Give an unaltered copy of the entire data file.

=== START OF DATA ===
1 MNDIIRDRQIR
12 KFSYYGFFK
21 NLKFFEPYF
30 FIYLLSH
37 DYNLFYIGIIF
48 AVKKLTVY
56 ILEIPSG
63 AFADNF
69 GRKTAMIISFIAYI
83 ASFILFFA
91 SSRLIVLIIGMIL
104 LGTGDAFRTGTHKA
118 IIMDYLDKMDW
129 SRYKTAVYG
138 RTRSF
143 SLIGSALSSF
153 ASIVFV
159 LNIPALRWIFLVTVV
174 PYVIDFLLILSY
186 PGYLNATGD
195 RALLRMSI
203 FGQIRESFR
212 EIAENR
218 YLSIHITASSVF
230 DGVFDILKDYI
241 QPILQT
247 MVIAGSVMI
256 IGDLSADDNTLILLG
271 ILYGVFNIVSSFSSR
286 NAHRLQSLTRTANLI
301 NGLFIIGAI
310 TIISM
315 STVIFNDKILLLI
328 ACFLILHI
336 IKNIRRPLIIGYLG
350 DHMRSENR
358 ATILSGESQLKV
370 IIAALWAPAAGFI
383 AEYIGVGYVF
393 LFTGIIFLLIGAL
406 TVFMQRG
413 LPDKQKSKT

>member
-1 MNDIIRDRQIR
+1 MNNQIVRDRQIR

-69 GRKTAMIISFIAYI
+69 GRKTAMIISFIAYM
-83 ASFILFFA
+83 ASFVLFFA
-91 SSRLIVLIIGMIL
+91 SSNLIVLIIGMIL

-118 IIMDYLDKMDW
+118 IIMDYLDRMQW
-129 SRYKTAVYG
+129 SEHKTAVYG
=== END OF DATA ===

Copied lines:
1 MNDIIRDRQIR
12 KFSYYGFFK
21 NLKFFEPYF
30 FIYLLSH
37 DYNLFYIGIIF
48 AVKKLTVY
56 ILEIPSG
63 AFADNF
69 GRKTAMIISFIAYI
83 ASFILFFA
91 SSRLIVLIIGMIL
104 LGTGDAFRTGTHKA
118 IIMDYLDKMDW
129 SRYKTAVYG
138 RTRSF
143 SLIGSALSSF
153 ASIVFV
159 LNIPALRWIFLVTVV
174 PYVIDFLLILSY
186 PGYLNATGD
195 RALLRMSI
203 FGQIRESFR
212 EIAENR
218 YLSIHITASSVF
230 DGVFDILKDYI
241 QPILQT
247 MVIAGSVMI
256 IGDLSADDNTLILLG
271 ILYGVFNIVSSFSSR
286 NAHRLQSLTRTANLI
301 NGLFIIGAI
310 TIISM
315 STVIFNDKILLLI
328 ACFLILHI
336 IKNIRRPLIIGYLG
350 DHMRSENR
358 ATILSGESQLKV
370 IIAALWAPAAGFI
383 AEYIGVGYVF
393 LFTGIIFLLIGAL
406 TVFMQRG
413 LPDKQKSKT

>member
-1 MNDIIRDRQIR
+1 MNNQIVRDRQIR

-69 GRKTAMIISFIAYI
+69 GRKTAMIISFIAYM
-83 ASFILFFA
+83 ASFVLFFA
-91 SSRLIVLIIGMIL
+91 SSNLIVLIIGMIL

-118 IIMDYLDKMDW
+118 IIMDYLDRMQW
-129 SRYKTAVYG
+129 SEHKTAVYG